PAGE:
The principle of subsidiarity teaches (as the Catechism of the Catholic Church (1894) puts it) that “neither the state nor any larger society should substitute itself for the initiative and responsibility of individuals and intermediary bodies.” Since health-care coverage can surely be handled by private organizations, resort to the government is questionable at best. Since state governments can surely regulate health insurance, federal involvement is clearly unnecessary.
And not only unnecessary but unjust, according to the best traditions of Catholic social thought. In Quadregesimo Anno (79), Pope Pius XI explained:
As history abundantly proves, it is true that on account of changed conditions many things which were done by small associations in former times cannot be done now save by large associations. Still, that most weighty principle, which cannot be set aside or changed, remains fixed and unshaken in social philosophy: Just as it is gravely wrong to take from individuals what they can accomplish by their own initiative and industry and give it to the community, so also it is an injustice and at the same time a grave evil and disturbance of right order to assign to a greater and higher association what lesser and subordinate organizations can do.
By those standards, set forth in one of the main magisterial texts of Catholic social teaching, the health-care reform legislation now pending before Congress could be judged an “injustice” and a “disturbance of right order.” But Pope Pius XI used still stronger language. Such a program, he said, would be “a grave evil.”
A grave evil, notice. The testimony of Catholic tradition, common sense, political prudence, financial responsibility, and pro-life morality all weigh heavily against this legislation.
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Posted by: Solzy2004 -
Dec. 27, 2009 5:19 PM ET USA
Tocqueville’s words in “Democracy in America” (1830s), what he saw as our soft despotism: “After having thus successively taken each member of the community in its powerful grasp and fashioned him at will, the supreme power then extends its arm over the whole community. It covers the surface of society with a network of small complicated rules, minute and uniform, through which the most original minds and the most energetic characters cannot penetrate, to rise above the crowd."
Posted by: unum -
Dec. 22, 2009 11:55 PM ET USA
The U.S. Catholic bishops seem hell bent to turn the social justice mission of the Church over to the federal government. That mentality is hard to understand because I have never found God's love in a government program. We are called to be Christ's voice, hands, and feet in this world, and we can't delegate that call to government. The bishops may not believe that they can handle Christ's social gospel, but that doesn't excuse the faithful from following Christ and living His beatitudes.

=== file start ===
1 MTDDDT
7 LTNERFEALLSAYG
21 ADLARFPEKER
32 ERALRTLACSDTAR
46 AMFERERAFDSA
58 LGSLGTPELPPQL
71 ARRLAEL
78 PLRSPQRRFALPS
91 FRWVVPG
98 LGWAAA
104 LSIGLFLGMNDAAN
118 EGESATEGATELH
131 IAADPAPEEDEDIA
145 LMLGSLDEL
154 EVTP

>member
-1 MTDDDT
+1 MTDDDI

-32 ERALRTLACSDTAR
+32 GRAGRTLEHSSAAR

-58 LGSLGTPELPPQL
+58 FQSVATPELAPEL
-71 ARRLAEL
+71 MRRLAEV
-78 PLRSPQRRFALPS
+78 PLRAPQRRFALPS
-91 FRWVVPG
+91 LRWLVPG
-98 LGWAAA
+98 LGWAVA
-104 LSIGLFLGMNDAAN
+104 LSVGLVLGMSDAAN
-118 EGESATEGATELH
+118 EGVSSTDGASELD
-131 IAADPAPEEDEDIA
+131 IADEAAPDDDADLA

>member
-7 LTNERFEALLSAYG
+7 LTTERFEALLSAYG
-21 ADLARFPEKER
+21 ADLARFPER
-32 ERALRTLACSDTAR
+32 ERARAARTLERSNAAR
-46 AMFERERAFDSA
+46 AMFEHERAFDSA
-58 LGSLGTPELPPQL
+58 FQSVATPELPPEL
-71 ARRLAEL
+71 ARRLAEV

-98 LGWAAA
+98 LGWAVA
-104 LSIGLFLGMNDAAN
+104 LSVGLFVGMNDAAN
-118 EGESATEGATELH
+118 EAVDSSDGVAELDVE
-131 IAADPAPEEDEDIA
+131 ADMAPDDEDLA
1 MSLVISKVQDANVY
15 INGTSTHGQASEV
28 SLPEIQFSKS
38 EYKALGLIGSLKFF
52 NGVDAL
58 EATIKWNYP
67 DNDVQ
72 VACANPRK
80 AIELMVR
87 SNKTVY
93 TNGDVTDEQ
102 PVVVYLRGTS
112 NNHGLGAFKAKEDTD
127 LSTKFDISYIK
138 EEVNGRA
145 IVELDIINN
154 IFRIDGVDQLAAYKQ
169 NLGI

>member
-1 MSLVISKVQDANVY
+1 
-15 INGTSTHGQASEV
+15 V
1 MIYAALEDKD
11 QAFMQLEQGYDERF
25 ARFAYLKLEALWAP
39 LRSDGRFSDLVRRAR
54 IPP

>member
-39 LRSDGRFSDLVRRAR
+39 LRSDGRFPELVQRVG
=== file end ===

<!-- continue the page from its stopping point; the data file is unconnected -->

Posted by: New Sister -
Dec. 17, 2009 2:58 PM ET USA
Thank you, Mr. Lawler, for point number 2 -- I never hear this from bishops. They only speak out (sometimes flimsily) on the obvious evil of abortion and by so doing, they not only send the wrong message to Catholics (i.e., that if abortion is un-funded, the bill is OK), but miss the chance to redeem many of their flock who were led astray by Vatican II-era religious, who FAILED to educate Catholics on the intrinsic evil of contraception, IVF, etc..
Posted by: DrJazz -
Dec. 17, 2009 1:06 PM ET USA
Excellent commentary, Phil. I wish more Catholics who fashion themselves as seeking social justice would acquaint themselves with the seminal texts of "Rerum Novarum" (Leo XIII) and "Quadragesimo Anno." They're easy to find on the web, and they lay out a vision of social justice that is far different from that offered by the liberal media and many disaffected Catholics.
Posted by: eemig3389 -
Dec. 16, 2009 12:30 PM ET USA
Thank you for highlighting the principle of subsidiarity as a key consideration in the health care reform legislation. It seems to me that violation of this principle is the source of all the other ills contained in the various bills. Unless we address this injustice first, we will not succeed in correcting the other injustices (abortion, contraception, euthanasia, etc.) that have received primary focus thus far.
Posted by: TheJournalist64 -
Dec. 15, 2009 10:17 PM ET USA
When this issue surfaced, and it became clear that 80-90% of Americans are fine with their health coverage, I began to suspect and say the obvious: the whole health-care legislative offensive is designed to get us to pay for abortion and other immoral procedures. THAT is the objective, not taking care of the poor.
Posted by: -
Dec. 15, 2009 8:52 PM ET USA
This is quite thought-provoking, particularly given an initial premise of a strong pro-life bill. If your reasoning is correct, what do we do if a health plan is enacted anyway (as seems likely)? It's not like we can "opt out." Do we choose not to participate (pay our own way?), or "protest" by refusing to pay some percentage of our taxes? If the only game in town is "unjust," what do we do? Or is this the whole point: that we need to work to defeat all current plans on the table?